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U.S. Statement at the GGE on LAWS – Agenda Item 5(b)
August 4, 2021

Agenda Item 5(b):

Characterization of the systems under consideration in order to promote a common understanding on concepts and characteristics relevant to the objectives and purposes of the Convention

Delivered by Matthew McCormack

1st session of the 2021 Group of Governmental Experts (GGE)
on emerging technologies in the area of lethal autonomous weapons systems (LAWS)

August 4, 2021

Thank you for giving me the floor.

I wanted to provide a few comments on agenda item 5(b) to reflect my delegation’s perspective on this important issue.

First, the United States continues to support identifying general characteristics of systems that are under the GGE’s consideration in order to facilitate the GGE’s understanding of the relevant concepts and issues.  The United States has explained our perspective that a working definition should not be drafted with a view toward describing weapons that should be banned.  This would be – as some colleagues have already noted – very difficult to reach consensus on, and counterproductive.  Because there is nothing intrinsic in autonomous capabilities that would make a weapon prohibited under IHL, we are not convinced that prohibiting weapons based on degrees of autonomy, as our French colleagues have suggested, is a useful approach.  On the other hand, the GGE’s approach of identifying characteristics provides flexibility that is important given that scientists and engineers continue to develop new technological advancements and that our understanding continues to improve.  We appreciate the concern that a number of delegations have raised that we need a definition to make progress.  We agree that it is important that we know what systems we are discussing.  However, in our view, it is unnecessary for the GGE to adopt a specific working definition of LAWS for the purpose of continuing its further important IHL-related work.  IHL applies to the use of all weapons in armed conflict, however defined.  Moreover, in these discussions, when people are addressing autonomous weapons, they are generally addressing both a technical capability and a way of using the weapon system.  How the weapon is to be used is exactly what IHL already governs, for examples, establishing requirements of distinction, proportionality, and precautions.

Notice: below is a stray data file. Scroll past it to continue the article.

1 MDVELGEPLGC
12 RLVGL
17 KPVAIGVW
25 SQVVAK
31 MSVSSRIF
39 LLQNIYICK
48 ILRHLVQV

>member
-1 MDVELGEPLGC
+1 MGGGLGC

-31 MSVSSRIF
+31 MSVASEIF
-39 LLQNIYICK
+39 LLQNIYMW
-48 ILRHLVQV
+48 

I would also like to underline my delegation’s perspective that LAWS or autonomy in weapon systems are not inherently problematic and should not be stigmatized as such.  There are many years of practice in using autonomy in weapon systems in compliance with IHL.  And, as we’ve previously noted, autonomous functions in weapon systems can be used to create humanitarian benefits, like greater precision or reducing the risk of civilian casualties.  I’d in particular make reference to the presentations the United States has provided to this body on a variety of systems, including the Counter-Rocket, Artillery, and Mortar system (otherwise known as C-RAM) and others, which evidence this principle.  That is not to say that technology poses no risks: but, balancing these potential risks against potential benefits is essential.